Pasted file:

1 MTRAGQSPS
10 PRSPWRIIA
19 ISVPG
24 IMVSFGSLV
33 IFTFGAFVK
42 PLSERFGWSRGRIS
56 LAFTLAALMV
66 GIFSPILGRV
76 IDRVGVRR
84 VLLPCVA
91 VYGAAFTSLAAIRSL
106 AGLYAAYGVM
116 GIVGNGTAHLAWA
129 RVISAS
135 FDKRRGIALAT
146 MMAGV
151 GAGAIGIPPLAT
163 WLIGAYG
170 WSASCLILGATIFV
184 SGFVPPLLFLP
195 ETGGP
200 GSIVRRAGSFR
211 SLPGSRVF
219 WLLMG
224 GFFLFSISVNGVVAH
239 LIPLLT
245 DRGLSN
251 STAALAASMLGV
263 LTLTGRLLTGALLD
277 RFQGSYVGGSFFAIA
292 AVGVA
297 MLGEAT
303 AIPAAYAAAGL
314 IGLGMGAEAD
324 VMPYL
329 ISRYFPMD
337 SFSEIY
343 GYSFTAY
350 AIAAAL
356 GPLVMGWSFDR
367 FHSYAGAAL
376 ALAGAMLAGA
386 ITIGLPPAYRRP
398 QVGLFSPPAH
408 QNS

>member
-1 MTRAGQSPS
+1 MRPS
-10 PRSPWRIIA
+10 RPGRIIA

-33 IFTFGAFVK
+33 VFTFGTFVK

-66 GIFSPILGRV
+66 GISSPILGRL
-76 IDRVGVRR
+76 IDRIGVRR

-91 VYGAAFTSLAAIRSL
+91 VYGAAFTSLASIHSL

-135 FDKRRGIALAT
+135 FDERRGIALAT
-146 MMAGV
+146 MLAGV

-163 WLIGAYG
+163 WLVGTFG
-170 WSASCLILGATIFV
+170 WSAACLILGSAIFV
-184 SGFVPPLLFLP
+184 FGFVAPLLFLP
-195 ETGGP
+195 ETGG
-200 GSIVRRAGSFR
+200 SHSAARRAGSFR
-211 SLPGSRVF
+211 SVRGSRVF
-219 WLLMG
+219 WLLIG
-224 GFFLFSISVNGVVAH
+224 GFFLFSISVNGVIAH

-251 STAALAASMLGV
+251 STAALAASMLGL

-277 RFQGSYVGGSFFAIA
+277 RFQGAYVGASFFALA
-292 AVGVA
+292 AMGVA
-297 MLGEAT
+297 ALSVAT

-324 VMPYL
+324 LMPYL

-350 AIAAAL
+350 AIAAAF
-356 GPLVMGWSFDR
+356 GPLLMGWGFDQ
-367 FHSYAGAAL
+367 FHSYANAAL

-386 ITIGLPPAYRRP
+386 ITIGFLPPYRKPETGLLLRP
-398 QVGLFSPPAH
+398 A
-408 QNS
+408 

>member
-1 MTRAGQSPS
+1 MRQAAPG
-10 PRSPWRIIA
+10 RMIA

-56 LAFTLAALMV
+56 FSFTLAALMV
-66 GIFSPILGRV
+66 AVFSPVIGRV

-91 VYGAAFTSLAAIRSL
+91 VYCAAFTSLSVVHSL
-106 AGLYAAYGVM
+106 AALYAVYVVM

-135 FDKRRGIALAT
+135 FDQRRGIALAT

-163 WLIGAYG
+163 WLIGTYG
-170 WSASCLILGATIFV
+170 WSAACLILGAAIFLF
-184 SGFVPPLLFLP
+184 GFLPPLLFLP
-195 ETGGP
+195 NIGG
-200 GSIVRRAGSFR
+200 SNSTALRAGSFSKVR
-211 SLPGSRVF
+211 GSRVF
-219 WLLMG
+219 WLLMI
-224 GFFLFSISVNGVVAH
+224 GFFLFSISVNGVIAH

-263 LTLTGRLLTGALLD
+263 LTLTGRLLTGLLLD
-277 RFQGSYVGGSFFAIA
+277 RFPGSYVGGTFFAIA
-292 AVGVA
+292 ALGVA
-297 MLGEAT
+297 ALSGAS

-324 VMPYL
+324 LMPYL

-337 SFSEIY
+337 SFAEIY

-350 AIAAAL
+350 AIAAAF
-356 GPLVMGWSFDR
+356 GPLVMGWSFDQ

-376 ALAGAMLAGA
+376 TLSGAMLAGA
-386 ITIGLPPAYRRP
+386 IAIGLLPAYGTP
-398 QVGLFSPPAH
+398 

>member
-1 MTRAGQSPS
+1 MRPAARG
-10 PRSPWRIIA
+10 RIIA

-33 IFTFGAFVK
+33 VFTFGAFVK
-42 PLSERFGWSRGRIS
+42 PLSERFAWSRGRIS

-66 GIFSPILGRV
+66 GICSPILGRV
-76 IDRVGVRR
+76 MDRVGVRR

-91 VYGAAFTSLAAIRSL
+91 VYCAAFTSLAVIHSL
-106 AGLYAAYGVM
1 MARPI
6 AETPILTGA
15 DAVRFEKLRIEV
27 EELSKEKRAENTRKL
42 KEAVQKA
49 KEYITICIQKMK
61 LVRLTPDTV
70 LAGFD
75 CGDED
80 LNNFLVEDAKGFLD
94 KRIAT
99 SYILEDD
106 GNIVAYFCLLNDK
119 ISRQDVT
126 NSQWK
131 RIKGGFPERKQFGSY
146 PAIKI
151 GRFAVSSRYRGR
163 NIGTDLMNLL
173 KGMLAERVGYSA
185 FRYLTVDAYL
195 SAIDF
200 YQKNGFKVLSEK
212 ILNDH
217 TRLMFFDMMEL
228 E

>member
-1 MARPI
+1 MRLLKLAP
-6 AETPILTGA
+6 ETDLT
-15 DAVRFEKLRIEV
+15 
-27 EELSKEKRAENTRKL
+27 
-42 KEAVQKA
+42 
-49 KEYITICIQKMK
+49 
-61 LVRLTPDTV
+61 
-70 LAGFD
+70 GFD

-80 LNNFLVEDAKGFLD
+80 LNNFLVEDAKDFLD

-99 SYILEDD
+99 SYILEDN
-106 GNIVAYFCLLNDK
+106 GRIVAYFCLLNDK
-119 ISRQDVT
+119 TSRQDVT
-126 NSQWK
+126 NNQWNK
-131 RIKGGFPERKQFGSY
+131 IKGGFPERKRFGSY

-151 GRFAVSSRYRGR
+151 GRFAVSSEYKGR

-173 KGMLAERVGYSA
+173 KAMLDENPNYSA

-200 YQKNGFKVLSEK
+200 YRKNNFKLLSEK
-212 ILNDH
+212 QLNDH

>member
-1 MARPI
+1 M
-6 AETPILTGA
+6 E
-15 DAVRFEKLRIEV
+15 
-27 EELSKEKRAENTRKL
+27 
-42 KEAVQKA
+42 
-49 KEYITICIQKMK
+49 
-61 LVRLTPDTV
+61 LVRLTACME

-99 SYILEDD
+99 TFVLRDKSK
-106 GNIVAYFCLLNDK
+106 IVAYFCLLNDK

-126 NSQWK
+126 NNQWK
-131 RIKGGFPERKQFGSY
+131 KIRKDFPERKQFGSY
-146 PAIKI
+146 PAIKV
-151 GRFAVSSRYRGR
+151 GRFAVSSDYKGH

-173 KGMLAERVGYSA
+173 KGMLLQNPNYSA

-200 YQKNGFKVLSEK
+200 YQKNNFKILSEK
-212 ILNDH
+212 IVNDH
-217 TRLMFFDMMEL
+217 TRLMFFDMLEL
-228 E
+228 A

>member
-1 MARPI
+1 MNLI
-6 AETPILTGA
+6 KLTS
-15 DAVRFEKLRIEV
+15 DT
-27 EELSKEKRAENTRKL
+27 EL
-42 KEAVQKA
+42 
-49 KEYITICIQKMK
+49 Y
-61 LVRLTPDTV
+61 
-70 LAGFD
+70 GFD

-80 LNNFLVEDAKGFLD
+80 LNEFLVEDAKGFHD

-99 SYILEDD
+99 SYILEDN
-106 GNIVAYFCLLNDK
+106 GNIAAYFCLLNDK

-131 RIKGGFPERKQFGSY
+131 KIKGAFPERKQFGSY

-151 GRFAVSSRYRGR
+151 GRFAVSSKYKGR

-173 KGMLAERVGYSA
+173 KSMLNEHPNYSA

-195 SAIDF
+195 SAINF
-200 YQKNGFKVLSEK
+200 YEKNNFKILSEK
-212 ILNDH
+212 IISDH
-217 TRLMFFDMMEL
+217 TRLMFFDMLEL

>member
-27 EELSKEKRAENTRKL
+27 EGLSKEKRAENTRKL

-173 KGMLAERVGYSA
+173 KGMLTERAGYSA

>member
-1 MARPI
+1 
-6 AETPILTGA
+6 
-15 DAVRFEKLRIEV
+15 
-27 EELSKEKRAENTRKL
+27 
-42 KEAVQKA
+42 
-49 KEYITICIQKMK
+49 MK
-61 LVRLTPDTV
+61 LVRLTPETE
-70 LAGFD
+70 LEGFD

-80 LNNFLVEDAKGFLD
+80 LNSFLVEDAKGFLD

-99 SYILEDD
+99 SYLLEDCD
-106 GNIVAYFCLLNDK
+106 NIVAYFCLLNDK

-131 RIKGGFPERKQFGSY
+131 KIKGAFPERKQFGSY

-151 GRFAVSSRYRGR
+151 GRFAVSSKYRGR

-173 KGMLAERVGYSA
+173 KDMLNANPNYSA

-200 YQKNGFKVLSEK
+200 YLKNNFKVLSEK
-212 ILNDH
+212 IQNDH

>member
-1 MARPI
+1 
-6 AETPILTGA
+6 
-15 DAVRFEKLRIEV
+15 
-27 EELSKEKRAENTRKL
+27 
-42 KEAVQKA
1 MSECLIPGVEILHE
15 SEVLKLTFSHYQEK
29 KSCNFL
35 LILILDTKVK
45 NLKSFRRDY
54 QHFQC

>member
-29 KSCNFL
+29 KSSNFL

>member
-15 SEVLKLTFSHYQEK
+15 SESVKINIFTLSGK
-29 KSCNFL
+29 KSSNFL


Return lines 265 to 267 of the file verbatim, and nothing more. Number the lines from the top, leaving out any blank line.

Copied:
+212 IVNDH
-217 TRLMFFDMMEL
+217 TRLMFFDMLEL